When the reality of the world gets to be too much for Jana Ogletree, a waitress from Elgin, Idaho, she turns to — puppies.
Six puppies, to be precise — romping, rolling, sleeping, yelping and playing.
Ogletree doesn't own the six furry shiba inu puppies. And she's never touched them. Instead, the puppies are being raised by an anonymous couple in San Francisco, and Ogletree — along with some 4 million others around the world — watches them live, online via video feed on Ustream.tv three to four times a day.
"The economy is tanking. There's going to be a new change in the administration," says Ogletree, 42. "Everything happening in the outside world right now is just completely overwhelming.
"What's a better little island in the midst of a giant sea of angst than six little puppies in San Francisco?"
Watching the puppies "is really a relaxing way to spend a couple of minutes during the day," she says.
When the going gets tough, the tough are turning to the Web, whether it's to take a break from a busy day, escape a nasty boss, or forget about the state of the world.
Some spend five minutes between meetings to learn to talk like a pirate (talklikeapirate.com). Some sneak away for a moment to peek at Cute Overload, a blog that features all things cute, including of course, lots of baby animals. Others take five for the irreverent bite of humor at The Onion or find stress relief with I Can Has Cheezburger, which features pictures of animals (mostly cats) set to funny captions of what they might say. There's the one of a picture of a big dog licking a kitten saying, "Baftime in one lick."
"Everybody needs comfort and escape," says Silicon Valley futurist Paul Saffo. "In the past, you had do it by going to the photocopier and copying some stupid joke. Now escape is one click away."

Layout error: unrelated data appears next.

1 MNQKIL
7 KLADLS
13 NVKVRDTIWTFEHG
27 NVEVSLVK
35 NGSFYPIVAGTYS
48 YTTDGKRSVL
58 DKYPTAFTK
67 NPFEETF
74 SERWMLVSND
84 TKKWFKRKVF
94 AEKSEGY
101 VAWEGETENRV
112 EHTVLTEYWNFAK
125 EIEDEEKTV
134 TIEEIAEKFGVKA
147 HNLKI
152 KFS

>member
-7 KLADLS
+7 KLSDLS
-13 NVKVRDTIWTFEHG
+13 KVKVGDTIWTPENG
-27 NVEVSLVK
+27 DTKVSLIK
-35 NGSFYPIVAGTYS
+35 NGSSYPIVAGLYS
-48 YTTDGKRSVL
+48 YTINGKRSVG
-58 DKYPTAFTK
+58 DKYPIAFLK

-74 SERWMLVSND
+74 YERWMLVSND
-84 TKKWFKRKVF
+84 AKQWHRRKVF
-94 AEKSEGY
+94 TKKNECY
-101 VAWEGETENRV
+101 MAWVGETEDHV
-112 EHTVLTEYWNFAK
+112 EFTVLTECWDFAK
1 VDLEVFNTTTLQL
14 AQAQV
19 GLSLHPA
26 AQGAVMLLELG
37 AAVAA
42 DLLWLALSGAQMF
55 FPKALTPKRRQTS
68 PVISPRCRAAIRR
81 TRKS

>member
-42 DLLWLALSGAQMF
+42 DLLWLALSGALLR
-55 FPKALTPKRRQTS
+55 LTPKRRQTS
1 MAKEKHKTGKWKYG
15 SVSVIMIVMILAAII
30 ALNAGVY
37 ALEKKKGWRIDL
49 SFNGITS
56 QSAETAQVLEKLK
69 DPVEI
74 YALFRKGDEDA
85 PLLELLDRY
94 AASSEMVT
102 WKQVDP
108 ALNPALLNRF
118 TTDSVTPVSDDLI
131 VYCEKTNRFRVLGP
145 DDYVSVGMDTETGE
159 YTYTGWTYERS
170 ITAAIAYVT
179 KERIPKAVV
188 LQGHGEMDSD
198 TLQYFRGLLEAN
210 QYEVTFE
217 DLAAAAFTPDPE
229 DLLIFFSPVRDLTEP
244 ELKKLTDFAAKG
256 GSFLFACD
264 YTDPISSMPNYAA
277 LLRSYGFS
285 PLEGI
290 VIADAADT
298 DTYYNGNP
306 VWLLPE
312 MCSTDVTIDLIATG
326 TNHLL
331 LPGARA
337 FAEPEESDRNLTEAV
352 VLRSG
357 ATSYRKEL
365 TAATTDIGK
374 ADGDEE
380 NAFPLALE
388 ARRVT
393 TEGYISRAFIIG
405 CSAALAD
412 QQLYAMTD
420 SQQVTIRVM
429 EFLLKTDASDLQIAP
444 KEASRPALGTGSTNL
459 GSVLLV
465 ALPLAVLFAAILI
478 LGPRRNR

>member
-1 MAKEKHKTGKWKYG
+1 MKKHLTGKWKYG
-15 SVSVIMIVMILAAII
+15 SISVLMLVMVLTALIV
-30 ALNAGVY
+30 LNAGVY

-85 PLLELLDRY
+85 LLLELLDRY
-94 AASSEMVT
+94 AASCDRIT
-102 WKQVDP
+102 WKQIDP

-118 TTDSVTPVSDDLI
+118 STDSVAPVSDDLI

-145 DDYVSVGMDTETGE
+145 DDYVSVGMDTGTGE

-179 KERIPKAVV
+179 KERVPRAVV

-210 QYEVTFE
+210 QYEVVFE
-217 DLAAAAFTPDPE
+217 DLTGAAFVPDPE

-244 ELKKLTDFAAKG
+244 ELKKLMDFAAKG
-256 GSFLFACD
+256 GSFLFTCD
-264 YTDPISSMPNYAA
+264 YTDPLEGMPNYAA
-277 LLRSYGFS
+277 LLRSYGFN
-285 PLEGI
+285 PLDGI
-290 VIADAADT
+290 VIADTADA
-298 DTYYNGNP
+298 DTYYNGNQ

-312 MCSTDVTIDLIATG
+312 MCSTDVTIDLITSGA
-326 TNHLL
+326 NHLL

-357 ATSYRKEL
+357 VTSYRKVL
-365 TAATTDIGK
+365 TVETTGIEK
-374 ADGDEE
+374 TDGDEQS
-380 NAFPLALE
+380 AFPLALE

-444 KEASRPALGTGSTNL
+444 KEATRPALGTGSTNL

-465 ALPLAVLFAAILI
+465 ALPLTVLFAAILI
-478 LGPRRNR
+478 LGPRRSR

"We don't have martini lunches anymore," adds Alex Halavais, assistant professor of interactive communications at Quinnipiac University in Hamden, Conn. "But you can look at I Can Has Cheezburger in most offices."
There are literally thousands of websites where people can go for a break, whether it be YouTube for the latest video sensation or a quirky little blog such as Lunch Bag Art, which features the lunch bags that a man paints every day for his kids.
And that's the point for many sites out there.
"We just want to make people happy for five minutes," says Ben Huh, CEO of Pet Holdings Inc., which runs a network of humor sites including I Can Has Cheezburger, wearing a cheeseburger hat during a video interview.
Traffic on the Cheezburger site has skyrocketed in the past year from a half-million page views a day to 4.6 million a day, Huh says.
The site was so popular that it just released an I Can Has Cheezburger book, which is currently the No. 1 selling cat and dog humor book on Amazon.
Huh's entire network of sites gets 6.3 million users a month and 128 million page views a month.
Hard times may be a contributing factor to the growth, he says.
Huh adds: "We take no joy in seeing people suffer, even if we help them get out of it. We hope to bring balance into the lives of people who are struggling."
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